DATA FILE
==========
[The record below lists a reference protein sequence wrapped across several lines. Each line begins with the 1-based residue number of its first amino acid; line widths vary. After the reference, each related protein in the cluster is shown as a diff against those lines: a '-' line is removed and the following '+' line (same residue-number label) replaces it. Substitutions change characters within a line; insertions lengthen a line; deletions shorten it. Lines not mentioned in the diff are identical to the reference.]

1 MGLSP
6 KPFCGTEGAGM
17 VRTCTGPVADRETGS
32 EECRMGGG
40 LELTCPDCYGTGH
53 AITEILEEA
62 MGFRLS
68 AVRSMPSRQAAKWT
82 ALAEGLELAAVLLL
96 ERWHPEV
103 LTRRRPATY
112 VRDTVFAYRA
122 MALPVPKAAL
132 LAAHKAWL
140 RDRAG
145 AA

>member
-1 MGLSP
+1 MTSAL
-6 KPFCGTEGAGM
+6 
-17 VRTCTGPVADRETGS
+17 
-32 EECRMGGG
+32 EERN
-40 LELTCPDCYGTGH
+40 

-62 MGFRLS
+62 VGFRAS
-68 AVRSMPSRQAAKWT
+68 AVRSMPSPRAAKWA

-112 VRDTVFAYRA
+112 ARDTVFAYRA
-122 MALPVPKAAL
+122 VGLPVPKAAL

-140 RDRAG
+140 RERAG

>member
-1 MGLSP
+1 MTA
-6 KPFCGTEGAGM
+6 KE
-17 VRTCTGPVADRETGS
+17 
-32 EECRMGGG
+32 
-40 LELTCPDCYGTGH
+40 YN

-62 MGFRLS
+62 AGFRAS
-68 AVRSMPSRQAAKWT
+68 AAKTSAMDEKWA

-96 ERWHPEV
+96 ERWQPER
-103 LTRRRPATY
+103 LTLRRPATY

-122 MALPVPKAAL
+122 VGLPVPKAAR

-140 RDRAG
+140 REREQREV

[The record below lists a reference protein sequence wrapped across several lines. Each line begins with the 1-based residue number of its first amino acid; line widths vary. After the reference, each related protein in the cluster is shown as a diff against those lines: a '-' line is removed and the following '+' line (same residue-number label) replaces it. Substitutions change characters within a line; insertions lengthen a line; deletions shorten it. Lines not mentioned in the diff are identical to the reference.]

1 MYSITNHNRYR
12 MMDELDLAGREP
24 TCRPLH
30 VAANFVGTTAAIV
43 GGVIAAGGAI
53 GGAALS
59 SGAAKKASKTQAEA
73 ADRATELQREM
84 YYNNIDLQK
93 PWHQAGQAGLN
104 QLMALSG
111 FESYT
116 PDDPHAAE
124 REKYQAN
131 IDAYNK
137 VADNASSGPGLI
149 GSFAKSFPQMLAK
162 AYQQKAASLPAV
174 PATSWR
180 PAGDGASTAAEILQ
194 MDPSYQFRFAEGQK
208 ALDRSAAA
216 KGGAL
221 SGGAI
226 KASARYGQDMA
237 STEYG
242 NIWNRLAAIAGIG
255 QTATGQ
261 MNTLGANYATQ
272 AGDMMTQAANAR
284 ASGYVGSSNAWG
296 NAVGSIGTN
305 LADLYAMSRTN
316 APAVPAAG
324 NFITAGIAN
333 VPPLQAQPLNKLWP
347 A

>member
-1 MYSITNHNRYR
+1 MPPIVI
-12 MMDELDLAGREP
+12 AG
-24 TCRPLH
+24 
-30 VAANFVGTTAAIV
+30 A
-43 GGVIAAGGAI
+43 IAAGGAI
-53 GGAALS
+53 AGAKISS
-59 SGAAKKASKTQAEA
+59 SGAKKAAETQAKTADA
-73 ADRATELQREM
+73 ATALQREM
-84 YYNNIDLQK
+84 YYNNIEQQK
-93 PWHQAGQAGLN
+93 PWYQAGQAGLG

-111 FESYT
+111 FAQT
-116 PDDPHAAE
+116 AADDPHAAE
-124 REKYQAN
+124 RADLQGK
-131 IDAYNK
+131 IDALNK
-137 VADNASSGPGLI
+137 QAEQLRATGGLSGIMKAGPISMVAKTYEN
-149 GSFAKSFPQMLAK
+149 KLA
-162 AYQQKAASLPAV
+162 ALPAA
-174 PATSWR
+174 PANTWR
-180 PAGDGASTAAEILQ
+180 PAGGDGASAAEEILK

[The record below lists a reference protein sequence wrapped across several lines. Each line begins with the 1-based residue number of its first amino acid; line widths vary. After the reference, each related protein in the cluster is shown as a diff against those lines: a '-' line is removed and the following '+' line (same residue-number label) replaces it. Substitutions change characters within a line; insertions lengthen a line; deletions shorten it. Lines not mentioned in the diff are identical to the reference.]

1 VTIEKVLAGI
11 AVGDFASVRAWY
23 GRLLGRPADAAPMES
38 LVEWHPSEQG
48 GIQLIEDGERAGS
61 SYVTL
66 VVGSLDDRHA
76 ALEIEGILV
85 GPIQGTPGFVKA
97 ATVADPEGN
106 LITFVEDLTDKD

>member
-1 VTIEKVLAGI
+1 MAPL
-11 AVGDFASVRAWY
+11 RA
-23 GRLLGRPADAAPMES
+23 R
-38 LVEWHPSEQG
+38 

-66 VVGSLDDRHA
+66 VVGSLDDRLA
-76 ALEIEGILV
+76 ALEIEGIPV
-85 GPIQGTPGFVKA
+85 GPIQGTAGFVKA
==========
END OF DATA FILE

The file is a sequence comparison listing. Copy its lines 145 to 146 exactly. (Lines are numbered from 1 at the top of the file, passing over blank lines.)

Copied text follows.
61 SYVTL
66 VVGSLDDRHA